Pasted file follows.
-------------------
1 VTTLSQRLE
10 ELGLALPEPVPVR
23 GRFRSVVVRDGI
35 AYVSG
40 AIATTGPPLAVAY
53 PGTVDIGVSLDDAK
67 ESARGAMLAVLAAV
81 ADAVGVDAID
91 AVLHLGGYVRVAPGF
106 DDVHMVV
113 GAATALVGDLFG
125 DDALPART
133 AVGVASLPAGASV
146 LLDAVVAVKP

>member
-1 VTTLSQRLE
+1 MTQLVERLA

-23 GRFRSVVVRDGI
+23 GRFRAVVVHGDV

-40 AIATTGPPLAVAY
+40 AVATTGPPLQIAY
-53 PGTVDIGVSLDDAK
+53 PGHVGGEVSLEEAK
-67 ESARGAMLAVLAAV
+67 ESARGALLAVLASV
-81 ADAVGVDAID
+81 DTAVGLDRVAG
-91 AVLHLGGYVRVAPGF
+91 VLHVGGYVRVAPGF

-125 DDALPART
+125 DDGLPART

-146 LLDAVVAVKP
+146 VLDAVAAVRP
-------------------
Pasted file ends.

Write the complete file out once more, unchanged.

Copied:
1 VTTLSQRLE
10 ELGLALPEPVPVR
23 GRFRSVVVRDGI
35 AYVSG
40 AIATTGPPLAVAY
53 PGTVDIGVSLDDAK
67 ESARGAMLAVLAAV
81 ADAVGVDAID
91 AVLHLGGYVRVAPGF
106 DDVHMVV
113 GAATALVGDLFG
125 DDALPART
133 AVGVASLPAGASV
146 LLDAVVAVKP

>member
-1 VTTLSQRLE
+1 MTQLVERLA

-23 GRFRSVVVRDGI
+23 GRFRAVVVHGDV

-40 AIATTGPPLAVAY
+40 AVATTGPPLQIAY
-53 PGTVDIGVSLDDAK
+53 PGHVGGEVSLEEAK
-67 ESARGAMLAVLAAV
+67 ESARGALLAVLASV
-81 ADAVGVDAID
+81 DTAVGLDRVAG
-91 AVLHLGGYVRVAPGF
+91 VLHVGGYVRVAPGF

-125 DDALPART
+125 DDGLPART

-146 LLDAVVAVKP
+146 VLDAVAAVRP